Diamond is the birthstone for the month of April. Besides being the most popular gemstone for engagement rings, diamond is the accepted anniversary gem for the 10th and 60th years of marriage.
The name "diamond" comes from the Greek word "adamas" meaning unconquerable-suggesting the eternity of love. In fact, diamonds have been the traditional symbol of love since ancient Greece. Discovered about 2,500 years ago in India, the ancients believed they were splinters from the stars, perhaps crystallized lightening or hardened dew drops.
Although diamonds are associated with being a colorless stone, they are occasionally found with a strong, bright color-green, red, pink, blue, canary yellow and amber. These "fancy" colored diamonds are highly-prized. Diamonds reside at the top of the Mohs Scale, and the hardness of all other gemstones is compared to Diamond.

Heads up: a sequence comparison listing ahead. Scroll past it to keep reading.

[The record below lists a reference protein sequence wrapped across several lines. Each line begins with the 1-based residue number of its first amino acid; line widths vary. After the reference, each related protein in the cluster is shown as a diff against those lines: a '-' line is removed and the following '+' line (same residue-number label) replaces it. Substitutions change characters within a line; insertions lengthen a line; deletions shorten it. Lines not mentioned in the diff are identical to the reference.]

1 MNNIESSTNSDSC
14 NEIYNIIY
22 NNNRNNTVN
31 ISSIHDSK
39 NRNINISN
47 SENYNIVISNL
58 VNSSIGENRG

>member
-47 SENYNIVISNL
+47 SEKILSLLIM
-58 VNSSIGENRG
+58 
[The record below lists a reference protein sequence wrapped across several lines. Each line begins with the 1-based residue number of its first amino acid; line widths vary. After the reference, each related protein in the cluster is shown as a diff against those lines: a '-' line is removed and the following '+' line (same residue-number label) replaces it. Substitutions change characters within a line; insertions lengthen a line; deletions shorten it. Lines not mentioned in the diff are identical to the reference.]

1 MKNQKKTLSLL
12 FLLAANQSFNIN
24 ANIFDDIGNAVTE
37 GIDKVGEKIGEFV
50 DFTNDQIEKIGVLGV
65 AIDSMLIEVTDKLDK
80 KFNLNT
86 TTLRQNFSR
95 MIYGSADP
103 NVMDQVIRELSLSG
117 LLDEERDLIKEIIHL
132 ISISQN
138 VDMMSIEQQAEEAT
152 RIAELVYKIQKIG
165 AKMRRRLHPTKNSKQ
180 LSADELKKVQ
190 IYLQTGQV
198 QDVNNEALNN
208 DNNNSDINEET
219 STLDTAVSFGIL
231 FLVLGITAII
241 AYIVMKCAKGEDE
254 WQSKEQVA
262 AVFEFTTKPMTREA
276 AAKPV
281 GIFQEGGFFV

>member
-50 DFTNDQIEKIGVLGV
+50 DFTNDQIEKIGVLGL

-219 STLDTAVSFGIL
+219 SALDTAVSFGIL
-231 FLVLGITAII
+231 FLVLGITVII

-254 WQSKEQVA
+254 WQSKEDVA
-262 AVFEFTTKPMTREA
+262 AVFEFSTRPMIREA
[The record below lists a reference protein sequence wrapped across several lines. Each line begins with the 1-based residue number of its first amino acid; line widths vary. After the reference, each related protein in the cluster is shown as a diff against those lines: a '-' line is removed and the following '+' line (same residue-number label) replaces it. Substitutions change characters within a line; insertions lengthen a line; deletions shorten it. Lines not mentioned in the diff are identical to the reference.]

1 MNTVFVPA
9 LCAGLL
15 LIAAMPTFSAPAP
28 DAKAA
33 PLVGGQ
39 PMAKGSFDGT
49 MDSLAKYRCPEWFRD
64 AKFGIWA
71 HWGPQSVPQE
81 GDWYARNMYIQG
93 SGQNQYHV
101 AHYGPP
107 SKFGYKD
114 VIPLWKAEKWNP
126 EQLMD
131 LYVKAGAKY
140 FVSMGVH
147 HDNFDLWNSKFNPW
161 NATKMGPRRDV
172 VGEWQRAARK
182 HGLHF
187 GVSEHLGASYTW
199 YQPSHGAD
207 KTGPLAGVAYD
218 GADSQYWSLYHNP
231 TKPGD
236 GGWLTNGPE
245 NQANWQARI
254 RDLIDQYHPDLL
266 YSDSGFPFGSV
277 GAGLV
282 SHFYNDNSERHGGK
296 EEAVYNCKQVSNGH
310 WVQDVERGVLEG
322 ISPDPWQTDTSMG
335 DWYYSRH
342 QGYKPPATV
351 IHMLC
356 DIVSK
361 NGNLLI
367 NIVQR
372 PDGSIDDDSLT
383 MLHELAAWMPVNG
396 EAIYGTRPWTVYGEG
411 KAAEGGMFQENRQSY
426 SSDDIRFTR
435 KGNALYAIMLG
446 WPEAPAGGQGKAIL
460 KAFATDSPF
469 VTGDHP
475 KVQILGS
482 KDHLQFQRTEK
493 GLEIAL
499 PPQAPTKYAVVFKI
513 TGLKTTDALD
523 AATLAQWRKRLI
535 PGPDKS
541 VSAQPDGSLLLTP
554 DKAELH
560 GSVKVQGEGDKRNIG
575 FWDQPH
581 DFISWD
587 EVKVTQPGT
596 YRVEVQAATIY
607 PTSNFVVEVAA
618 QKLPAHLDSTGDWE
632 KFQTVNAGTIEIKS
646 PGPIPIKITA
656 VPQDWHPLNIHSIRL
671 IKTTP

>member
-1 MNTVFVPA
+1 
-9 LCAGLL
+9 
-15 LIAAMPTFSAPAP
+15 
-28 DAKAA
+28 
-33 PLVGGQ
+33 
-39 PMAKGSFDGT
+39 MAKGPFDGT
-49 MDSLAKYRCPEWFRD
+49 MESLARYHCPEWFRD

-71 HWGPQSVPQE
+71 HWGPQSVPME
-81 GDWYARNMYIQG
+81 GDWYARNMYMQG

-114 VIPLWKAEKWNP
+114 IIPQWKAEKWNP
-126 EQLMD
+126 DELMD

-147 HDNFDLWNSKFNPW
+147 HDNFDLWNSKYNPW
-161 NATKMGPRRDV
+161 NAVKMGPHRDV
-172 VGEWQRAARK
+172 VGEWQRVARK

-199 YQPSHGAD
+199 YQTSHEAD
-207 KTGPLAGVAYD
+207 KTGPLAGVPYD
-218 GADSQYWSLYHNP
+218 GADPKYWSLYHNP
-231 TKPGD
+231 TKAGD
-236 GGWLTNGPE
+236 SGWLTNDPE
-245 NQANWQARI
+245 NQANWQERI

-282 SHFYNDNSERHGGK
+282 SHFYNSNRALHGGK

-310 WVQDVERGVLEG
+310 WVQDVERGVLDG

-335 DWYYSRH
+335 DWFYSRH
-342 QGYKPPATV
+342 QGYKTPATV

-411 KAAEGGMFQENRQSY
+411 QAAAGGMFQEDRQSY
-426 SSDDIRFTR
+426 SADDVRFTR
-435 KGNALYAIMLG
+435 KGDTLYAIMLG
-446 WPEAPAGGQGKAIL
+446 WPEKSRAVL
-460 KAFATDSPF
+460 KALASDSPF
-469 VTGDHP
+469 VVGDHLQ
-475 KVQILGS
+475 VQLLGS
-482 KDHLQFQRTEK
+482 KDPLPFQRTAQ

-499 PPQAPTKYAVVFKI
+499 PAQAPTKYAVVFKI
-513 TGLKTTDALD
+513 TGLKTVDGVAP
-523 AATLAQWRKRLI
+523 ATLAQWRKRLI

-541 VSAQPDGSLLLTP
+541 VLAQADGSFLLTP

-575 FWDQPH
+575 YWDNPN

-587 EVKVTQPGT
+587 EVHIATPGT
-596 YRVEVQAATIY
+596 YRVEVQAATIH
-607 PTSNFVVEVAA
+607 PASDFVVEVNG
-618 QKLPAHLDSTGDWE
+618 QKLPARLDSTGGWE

Occasionally, to improve appearance, diamonds are laser-drilled and, sometimes, a foreign substance is used to fill surface cavities or fractures. Diamonds may also be irradiated and/or heated to induce "fancy" colors.
Even though it is the most durable of gemstones, care should be taken to protect a diamond from sharp blows. Household chemicals may discolor or damage the mounting. To clean, you may use a jewelry cleaner, lukewarm soapy water and a small bristle brush, soak in a half-and-half solution of cold water and ammonia for 1/2 hour, or use a home ultrasonic machine with its recommended cleaner.
Copyright: 1979, The Tapley Collection
Copyright: 2005, www.TapleyCollection.com